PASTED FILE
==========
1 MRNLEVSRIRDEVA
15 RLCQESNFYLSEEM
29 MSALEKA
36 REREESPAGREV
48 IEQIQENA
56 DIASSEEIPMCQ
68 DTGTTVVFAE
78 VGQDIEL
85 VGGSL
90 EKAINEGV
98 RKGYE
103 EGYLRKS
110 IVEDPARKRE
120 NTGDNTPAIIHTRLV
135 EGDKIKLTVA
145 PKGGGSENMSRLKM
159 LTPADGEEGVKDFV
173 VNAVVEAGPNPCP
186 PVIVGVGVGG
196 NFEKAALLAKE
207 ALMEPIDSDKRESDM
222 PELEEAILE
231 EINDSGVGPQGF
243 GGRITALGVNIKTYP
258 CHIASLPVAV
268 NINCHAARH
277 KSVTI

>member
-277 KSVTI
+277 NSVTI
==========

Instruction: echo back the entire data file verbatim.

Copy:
1 MRNLEVSRIRDEVA
15 RLCQESNFYLSEEM
29 MSALEKA
36 REREESPAGREV
48 IEQIQENA
56 DIASSEEIPMCQ
68 DTGTTVVFAE
78 VGQDIEL
85 VGGSL
90 EKAINEGV
98 RKGYE
103 EGYLRKS
110 IVEDPARKRE
120 NTGDNTPAIIHTRLV
135 EGDKIKLTVA
145 PKGGGSENMSRLKM
159 LTPADGEEGVKDFV
173 VNAVVEAGPNPCP
186 PVIVGVGVGG
196 NFEKAALLAKE
207 ALMEPIDSDKRESDM
222 PELEEAILE
231 EINDSGVGPQGF
243 GGRITALGVNIKTYP
258 CHIASLPVAV
268 NINCHAARH
277 KSVTI

>member
-277 KSVTI
+277 NSVTI